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What’s on Turkey’s mind?
Question of the Day
It's an exceptional time in Turkey for political analysts and ordinary citizens alike. Everyone is trying to figure out the real meaning and motive in the re-election of the Islamist Justice and Development Party (AKP) by a strong majority. Frankly, it's too early to make conclusive judgments on how this election will affect Turkey's secular democracy or its relationship with the West and the region around it.
But there is one certainty. The road ahead is divided along two different paths. Foreign Minister Abdullah Gul demands to be Turkey's next president. In his politically correct way, Mr. Gul hinted that the military's rejection of his presidential bid and the protests of millions painted him as a victim, securing the AKP's victory. "I cannot ignore the signal of the streets," he said. Mr. Gul's message is that the military lost in the presidential election, and AKP won. Yet Prime Minister Recep Tayyip Erdogan is not providing vocal support for Mr. Gul's re-claimed candidacy. What's more, the military remains the country's most trusted state institution.
If and when Mr. Gul becomes president, there will be no obstacle for the covering of women's heads in government offices. Mr. Gul's wife covers hers tightly. That would officially change the face of Turkey. It would symbolize the end of the Ataturk era. Note what Iran's major cleric Ayatollah Ahmad Jannati says about the AKP's victory: Turks "[w]ant an Islamic government." Also striking is EU Commissioner Franci Frattini warning the AKP to protect "the rights of the secular minority." Many Turks vehemently criticized this warning. Only time will show who is right.
The Turks' real reasons for electing the AKP are anyone's guess. According to the Pew Global Survey, almost 80 percent of Turks see the United States as a threat, and U.S. policies get only single-digit approval ratings. Turks were highly critical of the "Greater Middle East Initiative," and of the perception that the United States supports Islamifying Turkey. Yet Turks are supporting that perceived U.S. policy for change in their country by electing the Islamist-rooted AKP for a second term.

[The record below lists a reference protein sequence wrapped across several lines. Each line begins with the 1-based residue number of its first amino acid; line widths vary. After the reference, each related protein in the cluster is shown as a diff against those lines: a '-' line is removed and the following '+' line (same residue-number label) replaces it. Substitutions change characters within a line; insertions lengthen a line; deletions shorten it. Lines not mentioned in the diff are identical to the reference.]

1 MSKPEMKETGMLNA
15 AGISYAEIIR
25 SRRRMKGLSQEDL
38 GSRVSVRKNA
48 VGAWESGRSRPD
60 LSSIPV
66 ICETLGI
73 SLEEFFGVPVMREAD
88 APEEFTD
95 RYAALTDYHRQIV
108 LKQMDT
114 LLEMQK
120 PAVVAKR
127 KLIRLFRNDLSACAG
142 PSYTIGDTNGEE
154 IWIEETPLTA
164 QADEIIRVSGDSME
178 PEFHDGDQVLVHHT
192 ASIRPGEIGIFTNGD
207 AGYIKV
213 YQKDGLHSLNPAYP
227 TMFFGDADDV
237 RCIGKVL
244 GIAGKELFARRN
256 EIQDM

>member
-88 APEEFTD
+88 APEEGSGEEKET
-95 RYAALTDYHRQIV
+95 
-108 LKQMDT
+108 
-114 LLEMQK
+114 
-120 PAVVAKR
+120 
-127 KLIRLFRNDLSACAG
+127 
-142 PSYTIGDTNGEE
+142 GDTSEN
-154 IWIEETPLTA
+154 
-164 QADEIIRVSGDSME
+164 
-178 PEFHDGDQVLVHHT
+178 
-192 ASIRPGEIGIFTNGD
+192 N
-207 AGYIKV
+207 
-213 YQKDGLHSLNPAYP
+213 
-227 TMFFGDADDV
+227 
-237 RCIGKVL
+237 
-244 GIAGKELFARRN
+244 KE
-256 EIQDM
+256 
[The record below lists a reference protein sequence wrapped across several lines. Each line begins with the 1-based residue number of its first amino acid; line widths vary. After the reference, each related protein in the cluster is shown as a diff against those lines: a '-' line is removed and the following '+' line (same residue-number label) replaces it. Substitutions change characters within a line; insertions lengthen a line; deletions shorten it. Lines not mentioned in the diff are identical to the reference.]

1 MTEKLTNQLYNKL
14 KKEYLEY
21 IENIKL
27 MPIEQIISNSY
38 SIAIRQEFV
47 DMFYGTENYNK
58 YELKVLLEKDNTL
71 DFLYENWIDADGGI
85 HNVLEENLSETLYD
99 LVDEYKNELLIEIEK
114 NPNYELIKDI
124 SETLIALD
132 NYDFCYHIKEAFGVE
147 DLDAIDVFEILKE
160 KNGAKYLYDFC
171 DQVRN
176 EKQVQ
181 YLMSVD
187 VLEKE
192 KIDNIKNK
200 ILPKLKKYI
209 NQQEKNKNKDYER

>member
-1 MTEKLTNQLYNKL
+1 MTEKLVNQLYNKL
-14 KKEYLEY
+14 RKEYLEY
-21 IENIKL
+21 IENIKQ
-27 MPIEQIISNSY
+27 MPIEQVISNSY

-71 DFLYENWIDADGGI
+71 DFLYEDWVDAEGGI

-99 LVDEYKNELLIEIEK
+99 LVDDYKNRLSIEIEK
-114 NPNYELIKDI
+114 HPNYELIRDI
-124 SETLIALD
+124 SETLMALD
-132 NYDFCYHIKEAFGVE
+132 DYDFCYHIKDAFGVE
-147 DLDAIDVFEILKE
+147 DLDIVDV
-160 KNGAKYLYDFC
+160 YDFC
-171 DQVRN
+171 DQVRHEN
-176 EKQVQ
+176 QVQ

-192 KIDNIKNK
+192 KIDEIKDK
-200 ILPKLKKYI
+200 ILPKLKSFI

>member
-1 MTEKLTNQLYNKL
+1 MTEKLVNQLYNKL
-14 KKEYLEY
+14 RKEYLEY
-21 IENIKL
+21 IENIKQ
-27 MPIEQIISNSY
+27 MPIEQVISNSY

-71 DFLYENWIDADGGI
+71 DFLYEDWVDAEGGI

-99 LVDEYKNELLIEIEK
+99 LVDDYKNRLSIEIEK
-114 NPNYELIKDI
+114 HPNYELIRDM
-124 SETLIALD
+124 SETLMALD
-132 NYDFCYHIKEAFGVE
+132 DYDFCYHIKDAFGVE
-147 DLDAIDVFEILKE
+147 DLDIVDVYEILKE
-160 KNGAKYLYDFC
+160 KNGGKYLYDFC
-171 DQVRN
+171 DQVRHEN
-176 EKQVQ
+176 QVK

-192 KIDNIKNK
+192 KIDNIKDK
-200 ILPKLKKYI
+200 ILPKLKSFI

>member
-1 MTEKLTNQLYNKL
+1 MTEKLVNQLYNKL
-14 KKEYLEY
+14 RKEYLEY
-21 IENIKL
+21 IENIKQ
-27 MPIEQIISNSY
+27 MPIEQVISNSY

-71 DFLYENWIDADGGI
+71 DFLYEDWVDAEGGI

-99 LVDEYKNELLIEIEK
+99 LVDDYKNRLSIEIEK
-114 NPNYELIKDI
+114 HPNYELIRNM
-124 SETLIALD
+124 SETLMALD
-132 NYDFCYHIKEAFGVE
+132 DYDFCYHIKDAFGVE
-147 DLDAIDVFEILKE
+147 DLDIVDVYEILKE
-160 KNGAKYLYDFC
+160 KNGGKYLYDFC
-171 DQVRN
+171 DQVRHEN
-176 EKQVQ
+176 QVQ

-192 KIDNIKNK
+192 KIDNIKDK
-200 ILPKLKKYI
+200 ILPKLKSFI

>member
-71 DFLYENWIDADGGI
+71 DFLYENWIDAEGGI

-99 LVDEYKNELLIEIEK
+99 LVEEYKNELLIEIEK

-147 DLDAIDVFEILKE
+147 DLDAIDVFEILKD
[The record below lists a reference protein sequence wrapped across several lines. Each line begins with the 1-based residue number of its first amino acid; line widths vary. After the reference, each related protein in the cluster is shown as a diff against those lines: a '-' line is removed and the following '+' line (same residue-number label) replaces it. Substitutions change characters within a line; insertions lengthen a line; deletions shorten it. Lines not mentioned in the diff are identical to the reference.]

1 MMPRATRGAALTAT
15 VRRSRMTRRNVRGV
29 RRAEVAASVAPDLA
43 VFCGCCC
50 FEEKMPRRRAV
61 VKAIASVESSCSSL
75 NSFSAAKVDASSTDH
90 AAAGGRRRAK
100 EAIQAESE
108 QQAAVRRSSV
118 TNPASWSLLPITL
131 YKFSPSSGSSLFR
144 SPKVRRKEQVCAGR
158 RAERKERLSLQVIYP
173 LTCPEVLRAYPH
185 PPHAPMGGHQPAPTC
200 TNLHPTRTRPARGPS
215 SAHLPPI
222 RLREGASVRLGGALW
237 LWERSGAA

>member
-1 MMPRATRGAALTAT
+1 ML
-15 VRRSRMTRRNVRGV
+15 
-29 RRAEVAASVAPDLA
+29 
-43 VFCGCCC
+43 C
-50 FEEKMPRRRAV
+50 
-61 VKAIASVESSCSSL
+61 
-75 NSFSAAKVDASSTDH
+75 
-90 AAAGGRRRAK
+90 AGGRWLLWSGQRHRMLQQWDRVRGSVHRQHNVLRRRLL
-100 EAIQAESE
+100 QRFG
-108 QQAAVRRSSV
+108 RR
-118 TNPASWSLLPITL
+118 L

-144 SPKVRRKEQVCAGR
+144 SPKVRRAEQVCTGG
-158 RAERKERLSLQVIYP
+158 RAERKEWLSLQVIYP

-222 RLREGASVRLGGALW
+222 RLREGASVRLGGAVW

On the EU front, Turks increasingly oppose accession. They are frustrated by the EU's double standards for Turkey, and many admit they don't care whether Turkey ultimately joins. Therefore, it will be naive to claim that Turks voted for the AKP because of its support for EU membership. Yet Mr. Erdogan's political adviser, Mehmet Metiner, who served as the deputy chairman of the Kurdish party HADEP, told me in a recent interview that the Kurdish people voted for the AKP because of its pro-EU policies and because Kurds believe democracy will bring them freedom. He also said that the Kurds who voted for the AKP did so because they support a unilateral Turkish state, not separation or federation.
Kurds also may have voted for the AKP because they know Mr. Erdogan opposes a cross-border military operation into Northern Iraq against the PKK, who are separatist Kurdish terrorists. Mr. Metiner argued that the PKK secured the votes of the Nationalist Movement Party to have parliamentary representation in the midst of rising nationalism. He further claimed that the PKK sent a message to the Turkish establishment that it can help weaken the AKP. The Kurds did not buy it.
Mr. Metiner said the PKK must withdraw its armed forces outside Turkish borders and stop fighting Turkish security forces once the representatives of the Kurdish nationalist Democratic Society Party (DTP) take their seats in parliament. A source with connections to the PKK told me that Sabri Ok, who watches PKK operations in Turkey, chose the list of DTP candidates to serve. More interestingly, Mr. Metiner believes that Mr. Erdogan allowed DTP members with close ties to the PKK to enter the Turkish parliament with the same thought process that guided him to approve Hamas' visit to Ankara. He also noted that Mr. Erdogan understood he was wrong to receive Khaled Meshal, Hamas' exiled leader in Damascus. There has been no second Hamas visit to Ankara.
Mr. Erdogan, however, speaks in support of Hamas and Hezbollah, calling Israel a "terrorist state" — in times of crisis. According to Mr. Metiner Mr. Erdogan must use this kind of language for the benefit of his base, which he shares with Necmettin Erbakan, the longtime leader of Milli Gorus ("National Outlook"), a hard-core Islamist group. Mr. Metiner, who has been a close Erdogan confidante for nearly two decades, insists that Mr. Erdogan opposes Hamas' religious nationalist ideology, and that he is not anti-Semitic. Israel's Ambassador to Ankara, Pinhas Avivi, agrees with him. "In the time of [the] AK Party, different from what I expected or anybody expected in the past, relations flourished in a way that did not happen before," Mr. Avivi told me.
If the Turkish prime minister's suitable rhetoric to his base is the wobbling compromise with Mr. Erdogan's secular stand — trying to help National Outlook Islamists to become assimilated under his new vision for the country — it's fair to acknowledge that he is playing with fire. It's also fair to remain suspicious of his motives.
Yet Turks decided to give Mr. Erdogan a chance. The question is, what does this chance really mean?
Tulin Daloglu is a freelance writer.
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